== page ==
Amyloid precursor protein in the cerebral cortex is rapidly and persistently induced by loss of subcortical innervation

W. Wallace*, S. T. Ahlers, J. Gotlib, V. Bragin, J. Sugar, R. Gluck, P. A. Shea, K. L. Davis, V. Haroutunian

*Corresponding author for this work

Research output: Contribution to journalArticlepeer-review

115 Scopus citations


Lesions of the cholinergic nucleus basalis of Meynert elevate the ex vivo synthesis of β amyloid precursor protein (β-APP) in the cerebral cortex, a major projection region. We have found that this elevation is reflected by increased levels of β-APP mRNA. The induction is rapid (occurring 60 min after placement of the lesion) and persistent (remaining for at least 45 days after lesioning). Two other subcortical lesions, which result in reductions of cortical adrenergic and serotonergic innervation, similarly induced cortical β-APP. The β-APP induction is reversible and does not require loss of the subcortical neurons. Infusion of lidocaine, a calcium antagonist that disrupts neurotransmitter release, into the nucleus basalis of Meynert leads to the temporary reduction of released acetylcholine in the cortex. In this model, β-APP mRNA levels are elevated shortly after the infusion of lidocaine (90 min) but return to preinfusion levels 7 days after the lidocaine treatment. However, metabolic stresses of the brain, including chronic physostigmine, glucocorticoid, and diabetogenic treatments, fail to induce the β-APP response. These results suggest that the induction of β- APP is a specific response to the loss of functional innervation in the cortex. Importantly, these studies show that cortical β-APP is induced by lesions that mimic the neurochemical deficits most frequently observed in Alzheimer disease.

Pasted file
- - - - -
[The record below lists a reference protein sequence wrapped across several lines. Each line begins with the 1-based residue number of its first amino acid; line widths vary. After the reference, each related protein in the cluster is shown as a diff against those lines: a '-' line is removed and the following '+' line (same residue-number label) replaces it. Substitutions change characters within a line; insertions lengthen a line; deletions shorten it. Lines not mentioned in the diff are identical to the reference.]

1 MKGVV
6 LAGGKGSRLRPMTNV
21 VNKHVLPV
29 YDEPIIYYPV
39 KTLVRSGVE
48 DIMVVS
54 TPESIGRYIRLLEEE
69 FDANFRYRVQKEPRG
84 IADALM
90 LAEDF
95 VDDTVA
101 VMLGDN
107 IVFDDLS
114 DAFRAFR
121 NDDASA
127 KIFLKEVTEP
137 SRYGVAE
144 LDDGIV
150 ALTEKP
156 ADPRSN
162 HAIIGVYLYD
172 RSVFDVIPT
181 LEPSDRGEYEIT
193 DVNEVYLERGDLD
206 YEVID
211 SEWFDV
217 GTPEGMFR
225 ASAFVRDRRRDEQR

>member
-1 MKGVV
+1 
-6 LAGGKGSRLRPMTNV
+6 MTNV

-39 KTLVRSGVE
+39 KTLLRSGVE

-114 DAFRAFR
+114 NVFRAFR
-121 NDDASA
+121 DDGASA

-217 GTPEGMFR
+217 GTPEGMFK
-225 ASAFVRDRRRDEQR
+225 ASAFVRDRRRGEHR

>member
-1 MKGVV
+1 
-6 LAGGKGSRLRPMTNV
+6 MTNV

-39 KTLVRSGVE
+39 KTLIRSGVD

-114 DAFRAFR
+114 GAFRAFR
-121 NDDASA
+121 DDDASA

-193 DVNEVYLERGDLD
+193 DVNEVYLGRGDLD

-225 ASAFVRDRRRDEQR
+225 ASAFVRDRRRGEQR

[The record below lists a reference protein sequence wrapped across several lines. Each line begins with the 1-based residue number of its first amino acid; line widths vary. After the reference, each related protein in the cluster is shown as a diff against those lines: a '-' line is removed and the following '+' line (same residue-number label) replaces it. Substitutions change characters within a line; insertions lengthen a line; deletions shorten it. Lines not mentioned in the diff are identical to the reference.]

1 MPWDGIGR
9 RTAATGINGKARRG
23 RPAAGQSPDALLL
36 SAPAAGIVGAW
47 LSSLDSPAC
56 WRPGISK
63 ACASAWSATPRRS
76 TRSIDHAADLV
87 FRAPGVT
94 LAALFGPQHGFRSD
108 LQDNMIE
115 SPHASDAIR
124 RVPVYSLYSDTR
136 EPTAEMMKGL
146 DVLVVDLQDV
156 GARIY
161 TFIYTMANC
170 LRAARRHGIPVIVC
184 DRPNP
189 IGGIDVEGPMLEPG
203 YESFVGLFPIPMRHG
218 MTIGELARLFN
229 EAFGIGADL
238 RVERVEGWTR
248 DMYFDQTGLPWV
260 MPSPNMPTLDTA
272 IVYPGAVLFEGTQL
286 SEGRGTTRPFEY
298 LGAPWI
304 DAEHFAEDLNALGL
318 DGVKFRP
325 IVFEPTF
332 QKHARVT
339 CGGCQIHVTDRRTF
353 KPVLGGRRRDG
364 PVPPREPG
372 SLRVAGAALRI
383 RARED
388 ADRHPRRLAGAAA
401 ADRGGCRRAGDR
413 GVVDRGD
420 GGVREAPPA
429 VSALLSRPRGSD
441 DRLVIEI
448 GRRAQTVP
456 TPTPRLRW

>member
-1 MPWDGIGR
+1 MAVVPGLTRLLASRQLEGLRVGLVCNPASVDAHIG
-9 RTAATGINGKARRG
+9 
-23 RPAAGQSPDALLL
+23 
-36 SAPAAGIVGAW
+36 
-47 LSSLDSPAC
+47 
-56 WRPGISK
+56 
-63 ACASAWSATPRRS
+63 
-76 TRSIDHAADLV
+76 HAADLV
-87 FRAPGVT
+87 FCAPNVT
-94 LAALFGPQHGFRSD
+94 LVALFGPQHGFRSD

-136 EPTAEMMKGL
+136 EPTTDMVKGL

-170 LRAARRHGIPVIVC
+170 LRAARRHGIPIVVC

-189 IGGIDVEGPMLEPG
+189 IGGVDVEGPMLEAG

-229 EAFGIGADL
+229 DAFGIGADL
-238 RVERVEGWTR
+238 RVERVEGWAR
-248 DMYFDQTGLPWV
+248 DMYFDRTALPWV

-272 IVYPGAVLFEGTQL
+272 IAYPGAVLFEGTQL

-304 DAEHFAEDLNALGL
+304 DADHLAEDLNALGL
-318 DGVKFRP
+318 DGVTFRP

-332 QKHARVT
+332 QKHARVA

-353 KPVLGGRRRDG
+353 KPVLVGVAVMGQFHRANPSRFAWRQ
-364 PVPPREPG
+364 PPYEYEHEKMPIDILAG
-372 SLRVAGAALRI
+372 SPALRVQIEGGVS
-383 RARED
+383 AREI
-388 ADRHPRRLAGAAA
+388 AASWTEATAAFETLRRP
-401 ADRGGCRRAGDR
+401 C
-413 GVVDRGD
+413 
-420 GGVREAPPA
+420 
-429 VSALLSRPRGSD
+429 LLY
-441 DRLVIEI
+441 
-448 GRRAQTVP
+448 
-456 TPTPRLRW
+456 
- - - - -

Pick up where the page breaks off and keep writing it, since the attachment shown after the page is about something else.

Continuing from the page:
Original languageEnglish
Pages (from-to)8712-8716
Number of pages5
JournalProceedings of the National Academy of Sciences of the United States of America
Issue number18
StatePublished - 1993
Externally publishedYes


  • nucleus basalis of Meynert
  • rat


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